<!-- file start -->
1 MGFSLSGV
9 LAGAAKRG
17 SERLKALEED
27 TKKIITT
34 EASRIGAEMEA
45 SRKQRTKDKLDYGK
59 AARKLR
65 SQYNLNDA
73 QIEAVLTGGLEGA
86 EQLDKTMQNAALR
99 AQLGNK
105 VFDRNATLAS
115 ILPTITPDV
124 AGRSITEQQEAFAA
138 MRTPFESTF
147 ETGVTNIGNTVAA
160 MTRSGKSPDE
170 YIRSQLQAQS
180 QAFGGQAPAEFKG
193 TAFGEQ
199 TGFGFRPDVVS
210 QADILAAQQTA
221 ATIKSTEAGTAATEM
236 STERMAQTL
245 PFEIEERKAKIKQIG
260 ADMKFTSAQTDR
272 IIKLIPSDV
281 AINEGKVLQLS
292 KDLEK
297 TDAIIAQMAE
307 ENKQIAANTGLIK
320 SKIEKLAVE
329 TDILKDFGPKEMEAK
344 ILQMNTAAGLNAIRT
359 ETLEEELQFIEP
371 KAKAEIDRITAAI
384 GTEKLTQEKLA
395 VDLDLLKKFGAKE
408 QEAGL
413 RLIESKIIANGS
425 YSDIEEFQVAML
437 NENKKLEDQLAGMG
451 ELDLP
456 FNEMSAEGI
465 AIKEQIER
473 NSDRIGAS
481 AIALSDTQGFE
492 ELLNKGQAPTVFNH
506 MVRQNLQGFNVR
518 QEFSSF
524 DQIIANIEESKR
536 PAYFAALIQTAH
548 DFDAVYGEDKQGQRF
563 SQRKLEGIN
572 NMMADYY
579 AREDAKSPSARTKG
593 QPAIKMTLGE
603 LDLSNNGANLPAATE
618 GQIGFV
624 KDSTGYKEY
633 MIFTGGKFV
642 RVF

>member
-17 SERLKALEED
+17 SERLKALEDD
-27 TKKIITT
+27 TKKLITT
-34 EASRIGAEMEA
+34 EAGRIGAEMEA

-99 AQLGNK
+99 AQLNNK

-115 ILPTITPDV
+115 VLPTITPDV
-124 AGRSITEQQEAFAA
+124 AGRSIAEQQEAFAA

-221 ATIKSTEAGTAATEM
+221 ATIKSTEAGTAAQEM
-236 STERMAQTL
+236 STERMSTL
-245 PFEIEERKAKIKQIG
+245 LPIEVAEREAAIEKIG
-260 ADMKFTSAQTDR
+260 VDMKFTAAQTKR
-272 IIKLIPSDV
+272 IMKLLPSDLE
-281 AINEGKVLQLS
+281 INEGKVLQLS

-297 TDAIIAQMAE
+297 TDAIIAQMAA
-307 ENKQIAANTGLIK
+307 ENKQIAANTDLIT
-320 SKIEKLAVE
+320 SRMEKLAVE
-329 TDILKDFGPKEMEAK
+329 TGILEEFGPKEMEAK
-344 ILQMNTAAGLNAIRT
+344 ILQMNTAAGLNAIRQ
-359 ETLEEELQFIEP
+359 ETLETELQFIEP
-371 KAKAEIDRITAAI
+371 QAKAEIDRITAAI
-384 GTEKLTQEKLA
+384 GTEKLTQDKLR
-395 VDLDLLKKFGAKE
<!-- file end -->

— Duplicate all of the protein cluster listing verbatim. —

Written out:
1 MGFSLSGV
9 LAGAAKRG
17 SERLKALEED
27 TKKIITT
34 EASRIGAEMEA
45 SRKQRTKDKLDYGK
59 AARKLR
65 SQYNLNDA
73 QIEAVLTGGLEGA
86 EQLDKTMQNAALR
99 AQLGNK
105 VFDRNATLAS
115 ILPTITPDV
124 AGRSITEQQEAFAA
138 MRTPFESTF
147 ETGVTNIGNTVAA
160 MTRSGKSPDE
170 YIRSQLQAQS
180 QAFGGQAPAEFKG
193 TAFGEQ
199 TGFGFRPDVVS
210 QADILAAQQTA
221 ATIKSTEAGTAATEM
236 STERMAQTL
245 PFEIEERKAKIKQIG
260 ADMKFTSAQTDR
272 IIKLIPSDV
281 AINEGKVLQLS
292 KDLEK
297 TDAIIAQMAE
307 ENKQIAANTGLIK
320 SKIEKLAVE
329 TDILKDFGPKEMEAK
344 ILQMNTAAGLNAIRT
359 ETLEEELQFIEP
371 KAKAEIDRITAAI
384 GTEKLTQEKLA
395 VDLDLLKKFGAKE
408 QEAGL
413 RLIESKIIANGS
425 YSDIEEFQVAML
437 NENKKLEDQLAGMG
451 ELDLP
456 FNEMSAEGI
465 AIKEQIER
473 NSDRIGAS
481 AIALSDTQGFE
492 ELLNKGQAPTVFNH
506 MVRQNLQGFNVR
518 QEFSSF
524 DQIIANIEESKR
536 PAYFAALIQTAH
548 DFDAVYGEDKQGQRF
563 SQRKLEGIN
572 NMMADYY
579 AREDAKSPSARTKG
593 QPAIKMTLGE
603 LDLSNNGANLPAATE
618 GQIGFV
624 KDSTGYKEY
633 MIFTGGKFV
642 RVF

>member
-17 SERLKALEED
+17 SERLKALEDD
-27 TKKIITT
+27 TKKLITT
-34 EASRIGAEMEA
+34 EAGRIGAEMEA

-99 AQLGNK
+99 AQLNNK

-115 ILPTITPDV
+115 VLPTITPDV
-124 AGRSITEQQEAFAA
+124 AGRSIAEQQEAFAA

-221 ATIKSTEAGTAATEM
+221 ATIKSTEAGTAAQEM
-236 STERMAQTL
+236 STERMSTL
-245 PFEIEERKAKIKQIG
+245 LPIEVAEREAAIEKIG
-260 ADMKFTSAQTDR
+260 VDMKFTAAQTKR
-272 IIKLIPSDV
+272 IMKLLPSDLE
-281 AINEGKVLQLS
+281 INEGKVLQLS

-297 TDAIIAQMAE
+297 TDAIIAQMAA
-307 ENKQIAANTGLIK
+307 ENKQIAANTDLIT
-320 SKIEKLAVE
+320 SRMEKLAVE
-329 TDILKDFGPKEMEAK
+329 TGILEEFGPKEMEAK
-344 ILQMNTAAGLNAIRT
+344 ILQMNTAAGLNAIRQ
-359 ETLEEELQFIEP
+359 ETLETELQFIEP
-371 KAKAEIDRITAAI
+371 QAKAEIDRITAAI
-384 GTEKLTQEKLA
+384 GTEKLTQDKLR
-395 VDLDLLKKFGAKE